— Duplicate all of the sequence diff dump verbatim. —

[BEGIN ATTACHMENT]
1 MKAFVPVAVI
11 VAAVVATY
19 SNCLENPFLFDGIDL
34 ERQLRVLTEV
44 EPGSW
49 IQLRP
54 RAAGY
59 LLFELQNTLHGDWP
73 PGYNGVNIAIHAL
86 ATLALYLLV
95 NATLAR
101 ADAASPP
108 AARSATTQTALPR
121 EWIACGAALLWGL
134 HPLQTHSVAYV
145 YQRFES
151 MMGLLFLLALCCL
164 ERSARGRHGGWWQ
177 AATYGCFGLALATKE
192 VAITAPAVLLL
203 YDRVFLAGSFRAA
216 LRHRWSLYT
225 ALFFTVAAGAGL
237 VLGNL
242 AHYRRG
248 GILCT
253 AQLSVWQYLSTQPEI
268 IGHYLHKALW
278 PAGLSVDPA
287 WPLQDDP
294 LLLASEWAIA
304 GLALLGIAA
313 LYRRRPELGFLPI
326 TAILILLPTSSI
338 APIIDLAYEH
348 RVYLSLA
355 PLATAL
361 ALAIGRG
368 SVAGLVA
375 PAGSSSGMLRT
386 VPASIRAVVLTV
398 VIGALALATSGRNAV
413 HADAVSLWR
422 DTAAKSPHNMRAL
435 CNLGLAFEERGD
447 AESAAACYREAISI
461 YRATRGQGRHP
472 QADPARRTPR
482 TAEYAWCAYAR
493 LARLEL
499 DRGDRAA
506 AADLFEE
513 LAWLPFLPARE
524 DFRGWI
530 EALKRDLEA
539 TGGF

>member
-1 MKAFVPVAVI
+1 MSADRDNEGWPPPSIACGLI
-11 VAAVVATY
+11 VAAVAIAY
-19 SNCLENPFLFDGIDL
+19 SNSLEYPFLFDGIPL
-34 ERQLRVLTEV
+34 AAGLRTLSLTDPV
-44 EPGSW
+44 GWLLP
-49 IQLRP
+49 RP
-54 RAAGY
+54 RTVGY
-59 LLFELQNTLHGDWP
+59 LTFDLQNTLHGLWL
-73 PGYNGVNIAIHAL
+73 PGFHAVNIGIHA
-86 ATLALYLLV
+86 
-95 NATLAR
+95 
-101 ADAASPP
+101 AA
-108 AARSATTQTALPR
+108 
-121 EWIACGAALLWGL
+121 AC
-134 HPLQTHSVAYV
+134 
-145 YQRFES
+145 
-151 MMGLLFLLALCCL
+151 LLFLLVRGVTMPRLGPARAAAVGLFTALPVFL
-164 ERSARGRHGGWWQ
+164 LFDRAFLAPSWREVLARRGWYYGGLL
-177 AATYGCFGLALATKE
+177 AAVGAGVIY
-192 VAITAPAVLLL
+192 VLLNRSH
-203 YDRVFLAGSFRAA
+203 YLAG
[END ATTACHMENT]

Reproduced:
1 MKAFVPVAVI
11 VAAVVATY
19 SNCLENPFLFDGIDL
34 ERQLRVLTEV
44 EPGSW
49 IQLRP
54 RAAGY
59 LLFELQNTLHGDWP
73 PGYNGVNIAIHAL
86 ATLALYLLV
95 NATLAR
101 ADAASPP
108 AARSATTQTALPR
121 EWIACGAALLWGL
134 HPLQTHSVAYV
145 YQRFES
151 MMGLLFLLALCCL
164 ERSARGRHGGWWQ
177 AATYGCFGLALATKE
192 VAITAPAVLLL
203 YDRVFLAGSFRAA
216 LRHRWSLYT
225 ALFFTVAAGAGL
237 VLGNL
242 AHYRRG
248 GILCT
253 AQLSVWQYLSTQPEI
268 IGHYLHKALW
278 PAGLSVDPA
287 WPLQDDP
294 LLLASEWAIA
304 GLALLGIAA
313 LYRRRPELGFLPI
326 TAILILLPTSSI
338 APIIDLAYEH
348 RVYLSLA
355 PLATAL
361 ALAIGRG
368 SVAGLVA
375 PAGSSSGMLRT
386 VPASIRAVVLTV
398 VIGALALATSGRNAV
413 HADAVSLWR
422 DTAAKSPHNMRAL
435 CNLGLAFEERGD
447 AESAAACYREAISI
461 YRATRGQGRHP
472 QADPARRTPR
482 TAEYAWCAYAR
493 LARLEL
499 DRGDRAA
506 AADLFEE
513 LAWLPFLPARE
524 DFRGWI
530 EALKRDLEA
539 TGGF

>member
-1 MKAFVPVAVI
+1 MSADRDNEGWPPPSIACGLI
-11 VAAVVATY
+11 VAAVAIAY
-19 SNCLENPFLFDGIDL
+19 SNSLEYPFLFDGIPL
-34 ERQLRVLTEV
+34 AAGLRTLSLTDPV
-44 EPGSW
+44 GWLLP
-49 IQLRP
+49 RP
-54 RAAGY
+54 RTVGY
-59 LLFELQNTLHGDWP
+59 LTFDLQNTLHGLWL
-73 PGYNGVNIAIHAL
+73 PGFHAVNIGIHA
-86 ATLALYLLV
+86 
-95 NATLAR
+95 
-101 ADAASPP
+101 AA
-108 AARSATTQTALPR
+108 
-121 EWIACGAALLWGL
+121 AC
-134 HPLQTHSVAYV
+134 
-145 YQRFES
+145 
-151 MMGLLFLLALCCL
+151 LLFLLVRGVTMPRLGPARAAAVGLFTALPVFL
-164 ERSARGRHGGWWQ
+164 LFDRAFLAPSWREVLARRGWYYGGLL
-177 AATYGCFGLALATKE
+177 AAVGAGVIY
-192 VAITAPAVLLL
+192 VLLNRSH
-203 YDRVFLAGSFRAA
+203 YLAG